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Donald Trump Jr.’s No-Shows Led to Subpoena, Republican Senator Says

Category: Political News,Politics

WASHINGTON — Allies of Donald Trump Jr. may have stirred up a firestorm among Republicans over a subpoena to recall the president’s eldest son to the Senate Intelligence Committee, but the panel’s Republican chairman has suggested to colleagues that the standoff is of the younger Mr. Trump’s making.

Twice in recent months Donald Trump Jr. agreed to sit for voluntary interviews with the Intelligence Committee, only to later back out, Senator Richard M. Burr of North Carolina, the panel’s chairman, told colleagues privately last week, according to two people familiar with his remarks. The chairman said at a senators-only luncheon last Thursday that the evasions had left the committee no choice but to issue a subpoena on April 8 to give senators a chance to directly question the younger Mr. Trump as they seek to tie up loose ends on their investigation of Russian election interference.

Nodding to the media maelstrom that news of the subpoena set off, Mr. Burr told colleagues that he was not happy about the confrontation, but he suggested that the younger Mr. Trump had been given ample opportunity to cooperate quietly and voluntarily, according to the people, who were not authorized to discuss the private lunch. The committee’s investigation is the last bipartisan inquiry into Russia’s efforts to influence the 2016 election and the Kremlin’s ties to the Trump campaign.

The campaign on Donald Trump Jr.’s behalf persuaded several Republican senators to demand that the committee’s investigation end. Senator Lindsey Graham of South Carolina, a close ally of President Trump’s, said if he were a lawyer for the president’s son, he would advise him to plead the Fifth Amendment and refuse to testify.

“You’d have to be an idiot as a lawyer to put your client back into this circus, a complete idiot,” Mr. Graham told reporters.

Some Republicans went further, suggesting that Mr. Burr was a party turncoat beholden to his Democratic co-chairman, Senator Mark Warner of Virginia, who they said was determined to carry on a partisan witch hunt against the president, his campaign and his family.

In one statement widely circulated to news outlets, a person close to Donald Trump Jr. wrote that the president’s son had been assured that he would have to testify only once when he originally appeared for questioning in 2017. The person also said that no lawyer would have allowed a client to take part in such questioning.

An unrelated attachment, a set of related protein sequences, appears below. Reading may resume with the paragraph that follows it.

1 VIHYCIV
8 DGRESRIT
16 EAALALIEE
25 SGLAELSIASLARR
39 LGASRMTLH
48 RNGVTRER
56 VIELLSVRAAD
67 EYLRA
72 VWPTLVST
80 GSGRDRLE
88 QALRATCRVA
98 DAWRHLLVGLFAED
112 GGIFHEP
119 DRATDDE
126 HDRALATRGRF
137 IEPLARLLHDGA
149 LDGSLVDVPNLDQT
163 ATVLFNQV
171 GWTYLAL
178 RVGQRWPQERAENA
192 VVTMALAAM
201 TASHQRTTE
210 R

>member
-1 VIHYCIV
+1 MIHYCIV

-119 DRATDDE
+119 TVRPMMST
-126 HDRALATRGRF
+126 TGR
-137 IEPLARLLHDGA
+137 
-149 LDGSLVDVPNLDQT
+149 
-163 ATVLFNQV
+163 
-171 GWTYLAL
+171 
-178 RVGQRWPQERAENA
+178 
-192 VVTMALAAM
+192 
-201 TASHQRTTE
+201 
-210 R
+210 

Mr. Burr’s account on Thursday, parts of which were first reported by CNN, contradicted that statement. He told fellow senators that the committee had always been clear that it might call Donald Trump Jr. back for additional questioning, as it has with other central witnesses in the closing stages of the investigation, the people familiar with his remarks said. In fact, the process of scheduling that follow-up session began in December, Mr. Burr said, and the younger Mr. Trump had agreed to appear voluntarily in March and then in April before the committee for open-ended questioning.

It was only after his lawyers sought to postpone the April session, after also having done so in March, that the committee warned the Trump team that it was losing patience, the people said Mr. Burr told senators. If Mr. Trump did not show up, committee staff members told the lawyers, Mr. Burr would be forced to issue a subpoena.

A spokesman for Donald Trump Jr. declined to comment.

People close to the younger Mr. Trump said his position on the committee’s request changed after the release of a 448-page report by Robert S. Mueller III, the special counsel investigating Trump campaign ties to Russia. The report made clear that investigators for the special counsel had studied the possibility of charging him in connection with an infamous June 2016 Trump Tower meeting with a Russian lawyer promising “dirt” on Hillary Clinton, but decided against it.

Mr. Burr has yet to comment publicly on the subpoena or Donald Trump Jr.’s attacks. But the escalation is testing the durability of an approach that had guided him through much of the investigation as he worked quietly and methodically outside the public eye.

As of late Monday, the two sides had not reached any firm resolution on whether the younger Mr. Trump would appear or defy the subpoena.

Mr. Burr has said the committee is nearing the end of its investigation and hopes to produce a detailed public accounting of Russia’s 2016 efforts. He and Mr. Warner believe that for the results to have maximum impact on their colleagues and the broader public, they must avoid the partisanship that hobbled the House Intelligence Committee and, to some extent, the special counsel’s investigation.

Other return interviews have yielded no fireworks. The committee issued a subpoena for Michael D. Cohen, Mr. Trump’s former personal lawyer and fixer, to return earlier this year, and Jared Kushner, the president’s son-in-law, came voluntarily. While earlier interviews were conducted primarily by committee staff members, the return visits are meant in part to allow senators to ask questions themselves.

Witnesses and the committee also can iron out details of testimony and reconcile contradictions between witnesses.

Donald Trump Jr. has faced repeated questions about his role in the June 2016 Trump Tower meeting and about his knowledge of negotiations over a Trump Tower Moscow.


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